If you have never soldered before, it is recommended to find a friend to teach you, as experiencing it first hand would be the best way to learn. It is important to have a decent soldering iron, as you don’t want one that gets too hot or not hot enough. If your soldering iron is too hot, it can ruin the components on the boards, so if you are using an unregulated iron, I would not exceed 30 watts. I like to use a regulated Weller WPTCT soldering iron, but it can be a rather expensive purchase if you won’t be soldering a lot. Also make sure that your iron gets hot enough, as cold solder joints cause bad connections.
Recommended soldering procedure:
- Simultaneously apply the tip of the iron and the solder to the circuit board so that
they touch both each other and the wire being soldered to the solder pad.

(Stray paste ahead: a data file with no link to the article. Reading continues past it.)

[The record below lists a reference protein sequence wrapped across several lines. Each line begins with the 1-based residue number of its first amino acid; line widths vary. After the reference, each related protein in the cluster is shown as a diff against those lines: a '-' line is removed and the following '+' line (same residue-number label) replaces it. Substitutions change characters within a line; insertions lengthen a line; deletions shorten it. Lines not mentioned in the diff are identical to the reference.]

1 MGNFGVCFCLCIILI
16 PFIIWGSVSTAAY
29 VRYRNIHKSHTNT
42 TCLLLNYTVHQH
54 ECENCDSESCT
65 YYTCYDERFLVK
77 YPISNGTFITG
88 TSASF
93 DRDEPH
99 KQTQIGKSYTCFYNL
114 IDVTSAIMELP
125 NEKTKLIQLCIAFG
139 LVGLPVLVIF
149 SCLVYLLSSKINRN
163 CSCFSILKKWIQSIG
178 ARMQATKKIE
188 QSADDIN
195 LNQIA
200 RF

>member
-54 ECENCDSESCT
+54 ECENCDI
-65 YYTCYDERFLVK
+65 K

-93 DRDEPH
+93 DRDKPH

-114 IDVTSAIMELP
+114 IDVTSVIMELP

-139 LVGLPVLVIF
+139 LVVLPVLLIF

(working on the bottom side of the board)
- When the solder begins to flow, remove the solder and hold the iron on the joint
until the solder flows and bonds to the wire and the pad.
- Pull the tip of the iron up so that it slides up the wire, leaving a nice smooth
- Next, you will want to cut the excess wire off. Be sure to trim the wire just above
the solder joint. You do not want to cut into the solder joint.
Here is a picture that I found on the web of a good soldering joint, and 2 bad ones:
From Peter Daniel: Liquid rosin flux might also work well. For anything that didn’t
come out nicely, you can touch with a brush wetted in flux and touch with the soldering
iron. This will make it look nicer and remove any solder excess.
From Sandy: If mistakes are made, or too much solder is used, desoldering braid is a
very helpful tool. Simply hold the desoldering braid up to the soldered joint, and apply
heat with the iron for removing unwanted solder. I prefer to use flux along with this to
make the process go more smoothly.